Data-driven decision making has been all the rage in education for the past few decades, but, as Larry Cuban points out here, there is little evidence that this trend has led to any better outcomes for American schools than teacher decision making. While documentaries, media attacks, and political rants continue to assert that we teachers are incompetent and apathetic, and that years of working in classrooms makes us even more so, we now have growing evidence that, in fact, teachers with classroom experience do make a difference for our students.
Lately I’ve been reading more writers who even suggest that experienced teachers might know more about what helps students learn than multi-billionaire businessmen like Bill Gates and the Koch brothers, or basketball players like Arne Duncan. We teachers may have some ideas about why the panels of “experts” who write standards and tests, lead conferences, and design evidence-based curricula haven’t been able to make lasting and meaningful improvements in our schools. Maybe we should begin to listen to experienced teachers.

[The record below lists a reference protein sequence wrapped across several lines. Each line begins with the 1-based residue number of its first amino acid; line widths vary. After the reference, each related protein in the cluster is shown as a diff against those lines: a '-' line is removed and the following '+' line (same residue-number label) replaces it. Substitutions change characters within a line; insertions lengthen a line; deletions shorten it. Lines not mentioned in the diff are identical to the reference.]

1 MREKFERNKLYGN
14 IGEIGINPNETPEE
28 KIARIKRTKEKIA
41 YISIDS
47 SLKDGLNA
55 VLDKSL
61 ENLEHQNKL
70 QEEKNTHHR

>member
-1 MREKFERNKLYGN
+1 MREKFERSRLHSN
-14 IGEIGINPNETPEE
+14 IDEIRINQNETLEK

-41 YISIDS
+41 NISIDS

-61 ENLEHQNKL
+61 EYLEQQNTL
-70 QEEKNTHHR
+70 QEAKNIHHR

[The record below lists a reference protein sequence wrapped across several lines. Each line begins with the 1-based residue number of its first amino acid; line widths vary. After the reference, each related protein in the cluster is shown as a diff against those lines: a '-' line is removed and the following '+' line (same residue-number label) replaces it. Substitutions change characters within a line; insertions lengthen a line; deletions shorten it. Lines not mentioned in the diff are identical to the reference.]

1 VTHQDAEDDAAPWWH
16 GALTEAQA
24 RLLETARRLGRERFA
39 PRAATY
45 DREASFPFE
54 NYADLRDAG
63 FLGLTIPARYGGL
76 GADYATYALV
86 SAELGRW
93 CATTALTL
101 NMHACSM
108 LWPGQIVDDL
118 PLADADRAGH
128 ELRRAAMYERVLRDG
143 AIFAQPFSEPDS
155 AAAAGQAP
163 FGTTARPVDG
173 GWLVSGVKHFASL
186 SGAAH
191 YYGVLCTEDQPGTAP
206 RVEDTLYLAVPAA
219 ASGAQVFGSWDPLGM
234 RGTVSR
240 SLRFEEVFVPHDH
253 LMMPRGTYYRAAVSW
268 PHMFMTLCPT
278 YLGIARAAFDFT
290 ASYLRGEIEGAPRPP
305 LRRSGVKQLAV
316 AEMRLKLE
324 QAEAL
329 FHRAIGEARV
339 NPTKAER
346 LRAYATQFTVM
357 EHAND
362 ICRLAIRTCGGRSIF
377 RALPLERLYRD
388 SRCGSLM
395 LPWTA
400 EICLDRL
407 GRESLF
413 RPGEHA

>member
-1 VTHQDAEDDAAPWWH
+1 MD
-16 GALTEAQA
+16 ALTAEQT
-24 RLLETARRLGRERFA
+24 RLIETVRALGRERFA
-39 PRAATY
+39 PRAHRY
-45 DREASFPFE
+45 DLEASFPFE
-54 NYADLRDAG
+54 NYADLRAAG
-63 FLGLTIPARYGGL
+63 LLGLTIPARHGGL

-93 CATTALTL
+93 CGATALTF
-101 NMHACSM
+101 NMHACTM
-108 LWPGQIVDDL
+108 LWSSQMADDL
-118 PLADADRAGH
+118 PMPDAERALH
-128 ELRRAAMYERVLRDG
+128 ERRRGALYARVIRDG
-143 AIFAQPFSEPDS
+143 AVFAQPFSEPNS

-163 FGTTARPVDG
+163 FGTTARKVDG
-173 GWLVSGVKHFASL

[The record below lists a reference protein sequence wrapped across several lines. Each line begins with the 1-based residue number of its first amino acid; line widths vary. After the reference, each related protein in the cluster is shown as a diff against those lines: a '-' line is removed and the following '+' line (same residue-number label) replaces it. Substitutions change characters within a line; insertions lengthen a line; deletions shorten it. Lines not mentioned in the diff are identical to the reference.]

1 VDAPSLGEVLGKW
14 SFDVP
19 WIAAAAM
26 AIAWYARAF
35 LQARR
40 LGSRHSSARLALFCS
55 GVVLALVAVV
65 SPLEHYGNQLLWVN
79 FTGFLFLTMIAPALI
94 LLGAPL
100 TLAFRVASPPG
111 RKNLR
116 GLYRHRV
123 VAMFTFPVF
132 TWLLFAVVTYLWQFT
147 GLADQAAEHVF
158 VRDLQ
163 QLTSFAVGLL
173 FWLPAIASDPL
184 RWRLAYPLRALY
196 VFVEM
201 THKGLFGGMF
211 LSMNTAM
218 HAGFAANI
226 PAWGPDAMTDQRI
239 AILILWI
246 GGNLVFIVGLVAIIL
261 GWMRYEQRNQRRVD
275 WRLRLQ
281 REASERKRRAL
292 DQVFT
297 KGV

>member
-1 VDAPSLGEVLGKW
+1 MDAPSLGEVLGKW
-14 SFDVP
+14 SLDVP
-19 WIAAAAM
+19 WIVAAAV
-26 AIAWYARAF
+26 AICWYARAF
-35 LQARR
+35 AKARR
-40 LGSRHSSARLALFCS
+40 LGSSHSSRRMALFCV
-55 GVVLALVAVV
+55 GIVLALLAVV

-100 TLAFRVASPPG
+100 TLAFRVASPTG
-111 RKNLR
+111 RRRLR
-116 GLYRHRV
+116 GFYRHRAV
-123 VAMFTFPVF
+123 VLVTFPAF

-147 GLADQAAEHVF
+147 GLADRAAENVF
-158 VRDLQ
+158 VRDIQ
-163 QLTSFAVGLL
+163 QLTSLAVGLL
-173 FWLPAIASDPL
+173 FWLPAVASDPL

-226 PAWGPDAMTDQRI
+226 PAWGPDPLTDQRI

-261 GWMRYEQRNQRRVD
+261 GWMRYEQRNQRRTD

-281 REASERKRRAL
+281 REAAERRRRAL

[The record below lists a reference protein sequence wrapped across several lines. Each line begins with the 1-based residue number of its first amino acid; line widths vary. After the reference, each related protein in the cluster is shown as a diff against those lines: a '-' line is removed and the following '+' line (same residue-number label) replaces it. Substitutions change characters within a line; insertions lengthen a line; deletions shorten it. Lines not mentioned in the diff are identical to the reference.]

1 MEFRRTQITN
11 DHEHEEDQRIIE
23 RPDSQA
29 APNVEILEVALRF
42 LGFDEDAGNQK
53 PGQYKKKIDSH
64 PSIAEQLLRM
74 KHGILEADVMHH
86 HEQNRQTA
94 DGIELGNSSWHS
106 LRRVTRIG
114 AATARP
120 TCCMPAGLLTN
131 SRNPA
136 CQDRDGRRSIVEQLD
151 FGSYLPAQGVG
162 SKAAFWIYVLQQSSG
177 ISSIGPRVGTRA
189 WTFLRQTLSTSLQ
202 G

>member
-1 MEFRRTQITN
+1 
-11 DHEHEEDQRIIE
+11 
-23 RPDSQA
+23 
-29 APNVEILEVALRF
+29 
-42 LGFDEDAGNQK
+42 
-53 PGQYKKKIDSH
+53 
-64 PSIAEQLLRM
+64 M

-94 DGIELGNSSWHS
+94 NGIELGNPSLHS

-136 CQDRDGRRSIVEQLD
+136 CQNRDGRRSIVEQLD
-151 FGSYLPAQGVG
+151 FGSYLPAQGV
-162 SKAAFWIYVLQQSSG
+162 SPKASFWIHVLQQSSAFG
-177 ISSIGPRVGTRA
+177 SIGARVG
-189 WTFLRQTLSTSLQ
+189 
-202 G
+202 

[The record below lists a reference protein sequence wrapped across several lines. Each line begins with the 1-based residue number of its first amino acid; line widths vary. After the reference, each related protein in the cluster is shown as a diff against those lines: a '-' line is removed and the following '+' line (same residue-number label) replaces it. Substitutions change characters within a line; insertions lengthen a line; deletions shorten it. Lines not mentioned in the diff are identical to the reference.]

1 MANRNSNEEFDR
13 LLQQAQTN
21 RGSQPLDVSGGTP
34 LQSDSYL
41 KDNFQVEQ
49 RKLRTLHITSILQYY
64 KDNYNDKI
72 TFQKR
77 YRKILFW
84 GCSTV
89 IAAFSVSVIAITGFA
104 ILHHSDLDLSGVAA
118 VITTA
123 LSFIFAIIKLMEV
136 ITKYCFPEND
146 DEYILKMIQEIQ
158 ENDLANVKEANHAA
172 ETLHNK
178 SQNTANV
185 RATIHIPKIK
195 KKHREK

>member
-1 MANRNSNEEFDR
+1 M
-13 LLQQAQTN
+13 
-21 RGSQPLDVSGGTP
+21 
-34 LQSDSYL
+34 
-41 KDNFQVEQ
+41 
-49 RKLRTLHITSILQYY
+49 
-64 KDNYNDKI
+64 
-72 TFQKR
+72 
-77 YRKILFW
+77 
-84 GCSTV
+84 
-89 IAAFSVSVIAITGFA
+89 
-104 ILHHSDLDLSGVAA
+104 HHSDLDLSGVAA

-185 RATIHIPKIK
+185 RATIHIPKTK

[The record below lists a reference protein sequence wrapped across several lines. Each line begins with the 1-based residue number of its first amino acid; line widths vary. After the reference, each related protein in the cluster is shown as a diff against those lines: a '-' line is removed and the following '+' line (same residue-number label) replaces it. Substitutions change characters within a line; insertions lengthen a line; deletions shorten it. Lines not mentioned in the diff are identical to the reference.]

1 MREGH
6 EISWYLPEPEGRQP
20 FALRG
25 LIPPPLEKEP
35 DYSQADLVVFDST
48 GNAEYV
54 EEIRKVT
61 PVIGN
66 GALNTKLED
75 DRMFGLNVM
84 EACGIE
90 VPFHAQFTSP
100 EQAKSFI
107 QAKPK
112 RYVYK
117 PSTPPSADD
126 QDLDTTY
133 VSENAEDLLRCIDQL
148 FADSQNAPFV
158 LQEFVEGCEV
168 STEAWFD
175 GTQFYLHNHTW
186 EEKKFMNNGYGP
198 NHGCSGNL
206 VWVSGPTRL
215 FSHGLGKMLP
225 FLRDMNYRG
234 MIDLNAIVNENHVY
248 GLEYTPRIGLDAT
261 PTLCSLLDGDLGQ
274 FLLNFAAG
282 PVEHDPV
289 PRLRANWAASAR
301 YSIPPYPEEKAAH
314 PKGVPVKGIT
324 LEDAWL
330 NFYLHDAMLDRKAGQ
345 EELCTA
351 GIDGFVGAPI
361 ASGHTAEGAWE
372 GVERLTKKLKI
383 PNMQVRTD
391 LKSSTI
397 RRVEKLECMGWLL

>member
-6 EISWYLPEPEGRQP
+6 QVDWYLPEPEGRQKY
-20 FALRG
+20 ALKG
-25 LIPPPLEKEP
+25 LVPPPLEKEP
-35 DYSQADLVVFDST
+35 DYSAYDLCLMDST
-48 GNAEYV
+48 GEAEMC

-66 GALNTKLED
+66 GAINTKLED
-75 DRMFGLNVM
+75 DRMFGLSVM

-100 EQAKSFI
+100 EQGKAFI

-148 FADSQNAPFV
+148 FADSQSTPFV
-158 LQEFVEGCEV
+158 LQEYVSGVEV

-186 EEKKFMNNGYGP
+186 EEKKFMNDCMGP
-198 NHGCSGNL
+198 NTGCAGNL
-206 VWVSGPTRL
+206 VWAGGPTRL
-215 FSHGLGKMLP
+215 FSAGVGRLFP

But, they lament, it’s hard to find classroom teachers doing more than complaining, making excuses, or following self-interest. There are some writers, like David Greene, who share their many years of classroom experience with us. But no one of us can speak for all teachers, since we are all different people working in different settings, with different students, and teaching different content. We need to hear from a broad spectrum of teachers.
So, this begins a series from my perspective as a classroom special education teacher. I’ve taught in public school classrooms for 18 years now, with an additional three years teaching in a private non-profit classroom and few others as a classroom consultant, among other education-related jobs. I’ve seen trends come and go. I’ve seen successes and failures. I’ve seen the repackaging of the same and the promotion of the ridiculous. I constantly read about education, think about solutions, try out new possibilities in my classroom, and pick and choose the successful pieces to add to my teaching repertoire. And despite all this, I still face each day feeling that I have so much more to learn if I am ever to do my job effectively.
In this series, I will share observations about the general trends I’ve seen in education over the years. It will be my narrow view from where I have been teaching. I won’t share “what works”, but rather, what has worked for me at which times, with which students, and in which settings, and why I think some other efforts may not have worked so well.